It’s hard to believe that prior to last season, UAB didn’t have a football team for two years. As successful as the Blazers re-launch in the sport has been though, the next step for the program to truly be competitive in the sports landscape might have just happened on the desk of the governor this week.
AL.com notes that Alabama Gov. Kay Ivey signed a new tax law for Jefferson County that would provide a significant sum of money for a new UAB football stadium as well as other improvements to the sprawling Birmingham-Jefferson Convention Complex (BJCC) that already houses the arena for the program’s basketball teams.
Though there has been no contractual commitment to build the stadium just yet, the passing of the tax bill to provide some of the revenues needed is one of the first steps local leaders were hoping for. Current plans have the authorities responsible looking at building a 45,000-55,000 seat stadium for UAB football at an estimated cost of $175 million. The school is expected to chip in nearly $4 million a year toward the cost in lease payments.
It’s unclear as to the exact site of the potential stadium but it is expected to be in the downtown area somewhere near the current BJCC complex. It goes without saying that any new stadium, even an off campus such as this one, would be a massive upgrade from the Blazers current home Legion Field.
With the new law out of the way, the next steps appear to reside with local authorities to finalize plans and firmly commit to building the new venue. Construction on the new stadium is expected to begin in December of 2018 once the final green light is given.
Needless to say, UAB football is not only back but it certainly appears better than ever given this recent bit of news.
Alabama athletic director Greg Byrne seems to have shifted the Crimson Tide’s scheduling philosophy from having big neutral site openers for the football team to instead scheduling opponents the team has recently beat for a national title.
Following up their earlier report that said Alabama is looking to set up a home-and-home with historic power Notre Dame, the Tuscaloosa News says the school is also in discussions with Texas for a similar arrangement.
“I’ll say that we are exploring some home-and-homes,” a very coy Byrne told the paper.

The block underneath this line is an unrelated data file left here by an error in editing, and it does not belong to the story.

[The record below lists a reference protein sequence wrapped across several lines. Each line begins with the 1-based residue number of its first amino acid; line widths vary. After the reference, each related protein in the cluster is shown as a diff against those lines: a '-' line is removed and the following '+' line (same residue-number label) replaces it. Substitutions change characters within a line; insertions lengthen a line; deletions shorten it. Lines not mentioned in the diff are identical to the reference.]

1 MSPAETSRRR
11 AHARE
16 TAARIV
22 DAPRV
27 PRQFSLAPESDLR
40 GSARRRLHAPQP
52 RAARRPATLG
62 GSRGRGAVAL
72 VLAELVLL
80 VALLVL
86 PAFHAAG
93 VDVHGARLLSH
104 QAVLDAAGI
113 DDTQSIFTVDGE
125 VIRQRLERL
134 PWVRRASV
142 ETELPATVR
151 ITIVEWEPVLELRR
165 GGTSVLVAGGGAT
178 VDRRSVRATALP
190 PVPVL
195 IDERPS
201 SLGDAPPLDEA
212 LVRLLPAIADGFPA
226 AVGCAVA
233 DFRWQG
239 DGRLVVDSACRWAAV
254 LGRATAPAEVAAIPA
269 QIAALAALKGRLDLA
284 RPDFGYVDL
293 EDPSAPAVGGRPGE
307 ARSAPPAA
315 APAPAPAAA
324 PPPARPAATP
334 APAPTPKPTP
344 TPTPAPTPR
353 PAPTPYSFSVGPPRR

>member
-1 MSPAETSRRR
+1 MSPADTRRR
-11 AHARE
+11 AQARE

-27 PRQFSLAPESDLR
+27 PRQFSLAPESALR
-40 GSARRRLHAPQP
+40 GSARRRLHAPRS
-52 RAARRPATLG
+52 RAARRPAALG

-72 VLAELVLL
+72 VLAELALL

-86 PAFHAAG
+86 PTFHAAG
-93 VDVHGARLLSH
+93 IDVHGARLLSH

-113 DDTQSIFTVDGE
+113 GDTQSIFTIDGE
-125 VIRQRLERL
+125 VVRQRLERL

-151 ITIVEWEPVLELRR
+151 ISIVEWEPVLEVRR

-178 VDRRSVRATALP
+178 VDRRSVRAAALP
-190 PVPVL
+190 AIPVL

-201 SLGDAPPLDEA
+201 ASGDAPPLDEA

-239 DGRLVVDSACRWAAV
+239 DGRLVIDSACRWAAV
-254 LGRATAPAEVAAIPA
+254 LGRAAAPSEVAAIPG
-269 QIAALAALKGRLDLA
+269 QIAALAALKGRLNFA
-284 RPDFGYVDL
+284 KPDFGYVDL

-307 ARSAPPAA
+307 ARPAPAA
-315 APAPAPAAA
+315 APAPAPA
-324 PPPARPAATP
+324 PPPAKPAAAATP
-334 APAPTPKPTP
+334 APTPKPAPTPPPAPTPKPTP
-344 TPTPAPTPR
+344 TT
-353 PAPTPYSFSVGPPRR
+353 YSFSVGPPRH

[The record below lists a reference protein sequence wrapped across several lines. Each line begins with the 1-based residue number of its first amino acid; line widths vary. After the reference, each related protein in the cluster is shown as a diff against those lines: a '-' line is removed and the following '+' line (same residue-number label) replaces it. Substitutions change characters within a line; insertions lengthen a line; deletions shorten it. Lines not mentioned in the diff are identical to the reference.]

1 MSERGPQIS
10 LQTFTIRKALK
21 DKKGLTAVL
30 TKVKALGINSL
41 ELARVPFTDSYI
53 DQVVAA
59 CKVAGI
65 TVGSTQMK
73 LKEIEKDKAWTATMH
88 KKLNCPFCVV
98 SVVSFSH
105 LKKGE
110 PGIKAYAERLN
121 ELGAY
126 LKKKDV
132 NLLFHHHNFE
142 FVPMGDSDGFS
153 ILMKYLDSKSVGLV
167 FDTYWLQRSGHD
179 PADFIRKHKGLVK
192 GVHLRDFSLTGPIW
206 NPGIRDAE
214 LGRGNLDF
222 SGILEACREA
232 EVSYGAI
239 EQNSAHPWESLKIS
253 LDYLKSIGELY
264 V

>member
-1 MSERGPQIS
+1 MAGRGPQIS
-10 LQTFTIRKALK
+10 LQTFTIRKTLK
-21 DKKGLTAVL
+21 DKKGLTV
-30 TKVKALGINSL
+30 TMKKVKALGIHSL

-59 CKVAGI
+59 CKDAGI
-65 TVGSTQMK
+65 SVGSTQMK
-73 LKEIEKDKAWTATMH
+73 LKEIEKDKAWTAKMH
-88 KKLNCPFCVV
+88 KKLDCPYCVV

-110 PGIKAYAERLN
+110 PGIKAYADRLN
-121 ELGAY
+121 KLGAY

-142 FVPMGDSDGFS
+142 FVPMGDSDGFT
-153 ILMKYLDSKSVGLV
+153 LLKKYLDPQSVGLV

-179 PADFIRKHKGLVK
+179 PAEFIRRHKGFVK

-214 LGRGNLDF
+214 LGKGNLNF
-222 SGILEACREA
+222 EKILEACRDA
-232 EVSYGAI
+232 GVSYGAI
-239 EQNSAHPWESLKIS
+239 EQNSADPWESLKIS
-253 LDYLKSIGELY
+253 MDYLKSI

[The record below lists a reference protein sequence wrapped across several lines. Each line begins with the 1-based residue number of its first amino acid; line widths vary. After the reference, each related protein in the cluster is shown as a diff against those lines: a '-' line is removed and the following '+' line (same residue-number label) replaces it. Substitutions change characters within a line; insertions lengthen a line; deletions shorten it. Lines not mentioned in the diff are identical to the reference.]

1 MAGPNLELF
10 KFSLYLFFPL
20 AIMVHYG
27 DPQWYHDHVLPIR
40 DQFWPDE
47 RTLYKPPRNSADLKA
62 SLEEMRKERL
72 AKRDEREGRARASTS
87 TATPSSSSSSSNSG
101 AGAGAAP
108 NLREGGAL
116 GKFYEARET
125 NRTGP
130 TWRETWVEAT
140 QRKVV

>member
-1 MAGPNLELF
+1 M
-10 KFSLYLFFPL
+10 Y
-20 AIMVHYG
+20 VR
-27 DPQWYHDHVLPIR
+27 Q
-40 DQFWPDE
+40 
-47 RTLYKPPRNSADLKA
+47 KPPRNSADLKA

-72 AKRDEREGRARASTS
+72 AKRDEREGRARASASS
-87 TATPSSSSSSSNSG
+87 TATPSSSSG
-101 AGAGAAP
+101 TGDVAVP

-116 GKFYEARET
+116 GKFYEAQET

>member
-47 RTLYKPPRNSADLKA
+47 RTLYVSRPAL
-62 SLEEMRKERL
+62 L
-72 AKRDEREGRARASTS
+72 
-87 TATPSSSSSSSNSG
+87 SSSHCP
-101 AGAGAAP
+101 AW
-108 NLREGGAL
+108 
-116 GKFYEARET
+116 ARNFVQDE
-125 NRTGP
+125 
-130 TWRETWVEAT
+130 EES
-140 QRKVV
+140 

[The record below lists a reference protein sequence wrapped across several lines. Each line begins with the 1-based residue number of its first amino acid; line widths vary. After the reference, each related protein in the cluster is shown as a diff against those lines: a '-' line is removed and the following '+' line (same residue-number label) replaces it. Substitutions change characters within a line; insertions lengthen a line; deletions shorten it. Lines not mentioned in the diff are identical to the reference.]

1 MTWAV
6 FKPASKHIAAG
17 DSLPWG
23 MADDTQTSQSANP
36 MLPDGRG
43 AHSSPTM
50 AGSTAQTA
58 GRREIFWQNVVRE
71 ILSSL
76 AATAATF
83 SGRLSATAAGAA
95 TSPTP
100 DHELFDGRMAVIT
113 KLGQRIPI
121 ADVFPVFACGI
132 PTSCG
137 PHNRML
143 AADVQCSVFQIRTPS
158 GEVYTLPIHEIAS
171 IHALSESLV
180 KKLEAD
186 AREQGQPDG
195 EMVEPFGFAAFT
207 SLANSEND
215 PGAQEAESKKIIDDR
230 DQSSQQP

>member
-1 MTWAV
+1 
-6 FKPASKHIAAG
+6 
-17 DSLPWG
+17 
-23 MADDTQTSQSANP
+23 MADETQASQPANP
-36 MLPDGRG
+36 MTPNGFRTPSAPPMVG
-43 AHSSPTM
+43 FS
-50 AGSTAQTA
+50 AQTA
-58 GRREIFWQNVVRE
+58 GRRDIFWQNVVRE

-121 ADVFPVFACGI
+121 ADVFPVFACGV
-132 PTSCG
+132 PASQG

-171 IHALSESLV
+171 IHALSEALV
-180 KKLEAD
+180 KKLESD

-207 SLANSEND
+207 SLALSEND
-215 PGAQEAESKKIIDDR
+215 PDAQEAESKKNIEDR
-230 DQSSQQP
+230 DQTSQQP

The Irish lost to Nick Saban and the Tide in the 2012 BCS National Championship Game while the Longhorns fell out at the Rose Bowl to Alabama in the 2009 title game. The program is currently set to open with Louisville in Orlando for their 2018 opener while Duke (in 2019) and Miami (in 2021) are scheduled for games against the Tide in Atlanta. Outside of those three games and a handful of others against Group of Five opponents though, the schedule is otherwise wide open.
Texas is a different story on that front though as the Longhorns have games at Maryland and home against USC for the upcoming campaign and future dates with LSU (2019, 2020), Arkansas (2021), Ohio State (2022, 2023) and Michigan (2024, 2027). There is room for a home-and-home in 2025 and 2026 however.
Given this flurry of scheduling news and what looks to be a big change in philosophy, it seems like a home-and-home with Clemson is next up on the docket for Byrne and Saban to get done and really make beat-you-for-the-title-schedule-you-later thing an actual thing.
Tough news out of Western New York and it has nothing to do with basketball.
Syracuse quarterback Rex Culpepper posted on Instagram Friday that cancer has spread to his abdomen following surgery but it is treatable and he is expected to return to the field after undergoing chemotherapy.
Culpepper did see action last season and completed 45 passes for 518 yards and two touchdowns. The redshirt sophomore is once again expected to back up Eric Dungey once he returns to the team.
It goes without saying that the entire college football community is wishing the Orange signal-caller the best of luck and look forward to seeing him back out at the Carrier Dome next season.